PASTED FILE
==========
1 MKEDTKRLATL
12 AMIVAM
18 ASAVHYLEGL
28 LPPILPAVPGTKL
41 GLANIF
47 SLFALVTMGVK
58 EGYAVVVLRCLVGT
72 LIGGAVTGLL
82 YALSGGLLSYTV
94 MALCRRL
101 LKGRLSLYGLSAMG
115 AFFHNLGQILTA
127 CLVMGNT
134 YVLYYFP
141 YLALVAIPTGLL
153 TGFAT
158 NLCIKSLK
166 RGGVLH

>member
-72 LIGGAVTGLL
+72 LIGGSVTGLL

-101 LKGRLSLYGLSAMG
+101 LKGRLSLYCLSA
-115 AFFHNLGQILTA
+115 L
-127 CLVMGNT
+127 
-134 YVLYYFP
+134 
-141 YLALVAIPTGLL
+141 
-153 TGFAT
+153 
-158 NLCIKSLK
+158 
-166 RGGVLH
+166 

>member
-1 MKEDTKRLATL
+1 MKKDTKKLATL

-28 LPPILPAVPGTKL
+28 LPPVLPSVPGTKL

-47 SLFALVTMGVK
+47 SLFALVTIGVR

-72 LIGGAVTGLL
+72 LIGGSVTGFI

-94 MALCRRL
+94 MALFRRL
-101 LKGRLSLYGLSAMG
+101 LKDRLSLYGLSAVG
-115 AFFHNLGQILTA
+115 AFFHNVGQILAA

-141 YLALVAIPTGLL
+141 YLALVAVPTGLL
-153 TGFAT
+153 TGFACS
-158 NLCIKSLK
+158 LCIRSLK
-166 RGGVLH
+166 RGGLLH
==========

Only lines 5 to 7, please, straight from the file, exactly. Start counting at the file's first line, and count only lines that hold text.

41 GLANIF
47 SLFALVTMGVK
58 EGYAVVVLRCLVGT